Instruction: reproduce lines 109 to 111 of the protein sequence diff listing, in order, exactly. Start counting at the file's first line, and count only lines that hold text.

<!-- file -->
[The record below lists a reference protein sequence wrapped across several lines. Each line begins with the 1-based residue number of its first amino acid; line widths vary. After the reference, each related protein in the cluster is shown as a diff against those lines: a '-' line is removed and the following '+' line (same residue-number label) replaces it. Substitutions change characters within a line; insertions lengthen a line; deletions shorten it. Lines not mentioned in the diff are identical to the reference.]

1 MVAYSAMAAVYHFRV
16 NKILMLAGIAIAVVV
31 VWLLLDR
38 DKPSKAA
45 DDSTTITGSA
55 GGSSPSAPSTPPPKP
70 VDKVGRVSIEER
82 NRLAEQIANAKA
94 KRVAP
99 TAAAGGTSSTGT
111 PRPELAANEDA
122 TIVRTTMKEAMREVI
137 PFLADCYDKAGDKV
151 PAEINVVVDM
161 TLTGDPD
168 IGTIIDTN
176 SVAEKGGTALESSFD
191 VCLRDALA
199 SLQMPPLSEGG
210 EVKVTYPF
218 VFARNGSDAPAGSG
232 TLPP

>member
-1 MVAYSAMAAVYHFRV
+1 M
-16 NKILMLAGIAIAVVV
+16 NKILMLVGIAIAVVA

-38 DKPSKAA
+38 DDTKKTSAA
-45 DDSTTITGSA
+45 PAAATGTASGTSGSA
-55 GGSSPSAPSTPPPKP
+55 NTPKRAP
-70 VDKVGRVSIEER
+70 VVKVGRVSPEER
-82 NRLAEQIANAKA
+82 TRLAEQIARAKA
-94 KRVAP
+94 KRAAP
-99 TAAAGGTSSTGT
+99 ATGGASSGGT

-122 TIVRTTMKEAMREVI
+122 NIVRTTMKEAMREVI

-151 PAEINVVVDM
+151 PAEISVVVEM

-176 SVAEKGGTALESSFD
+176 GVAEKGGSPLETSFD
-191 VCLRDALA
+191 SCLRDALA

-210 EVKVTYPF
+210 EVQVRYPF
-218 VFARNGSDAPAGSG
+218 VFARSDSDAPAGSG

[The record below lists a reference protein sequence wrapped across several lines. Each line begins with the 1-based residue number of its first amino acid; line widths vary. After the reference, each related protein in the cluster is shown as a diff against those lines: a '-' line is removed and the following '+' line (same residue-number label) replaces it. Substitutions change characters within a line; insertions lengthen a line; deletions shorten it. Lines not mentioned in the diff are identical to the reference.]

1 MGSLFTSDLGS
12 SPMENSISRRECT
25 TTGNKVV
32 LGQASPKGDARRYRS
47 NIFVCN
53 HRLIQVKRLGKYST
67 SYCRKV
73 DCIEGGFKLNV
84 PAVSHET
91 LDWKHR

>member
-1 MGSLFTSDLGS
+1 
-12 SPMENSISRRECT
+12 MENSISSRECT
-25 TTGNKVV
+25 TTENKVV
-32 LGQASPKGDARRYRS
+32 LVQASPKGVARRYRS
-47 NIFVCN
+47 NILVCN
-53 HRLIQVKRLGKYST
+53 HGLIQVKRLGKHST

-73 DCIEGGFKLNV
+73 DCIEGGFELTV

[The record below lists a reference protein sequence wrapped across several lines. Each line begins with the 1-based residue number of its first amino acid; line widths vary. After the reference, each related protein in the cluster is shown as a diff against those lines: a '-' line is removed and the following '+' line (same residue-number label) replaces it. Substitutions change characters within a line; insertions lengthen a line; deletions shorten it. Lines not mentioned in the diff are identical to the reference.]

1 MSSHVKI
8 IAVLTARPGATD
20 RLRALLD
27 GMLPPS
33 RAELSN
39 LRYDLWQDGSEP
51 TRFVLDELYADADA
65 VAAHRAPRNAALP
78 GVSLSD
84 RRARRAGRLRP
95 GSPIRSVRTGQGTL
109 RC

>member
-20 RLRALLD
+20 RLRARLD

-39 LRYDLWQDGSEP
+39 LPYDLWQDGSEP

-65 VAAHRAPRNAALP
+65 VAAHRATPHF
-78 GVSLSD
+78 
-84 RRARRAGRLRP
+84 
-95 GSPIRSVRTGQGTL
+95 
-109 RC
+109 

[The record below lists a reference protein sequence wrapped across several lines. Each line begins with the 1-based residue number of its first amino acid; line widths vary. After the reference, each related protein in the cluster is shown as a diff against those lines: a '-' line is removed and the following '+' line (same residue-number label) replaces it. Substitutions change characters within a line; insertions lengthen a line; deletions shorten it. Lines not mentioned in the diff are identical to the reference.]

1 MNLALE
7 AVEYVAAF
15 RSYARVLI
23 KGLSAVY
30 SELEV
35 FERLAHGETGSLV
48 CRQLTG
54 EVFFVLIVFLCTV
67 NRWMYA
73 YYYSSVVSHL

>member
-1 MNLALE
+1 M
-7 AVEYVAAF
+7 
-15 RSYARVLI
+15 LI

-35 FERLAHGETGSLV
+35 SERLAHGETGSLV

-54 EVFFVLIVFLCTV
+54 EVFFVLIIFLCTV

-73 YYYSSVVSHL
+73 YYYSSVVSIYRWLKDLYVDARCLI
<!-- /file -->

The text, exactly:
[The record below lists a reference protein sequence wrapped across several lines. Each line begins with the 1-based residue number of its first amino acid; line widths vary. After the reference, each related protein in the cluster is shown as a diff against those lines: a '-' line is removed and the following '+' line (same residue-number label) replaces it. Substitutions change characters within a line; insertions lengthen a line; deletions shorten it. Lines not mentioned in the diff are identical to the reference.]

1 MNLALE
7 AVEYVAAF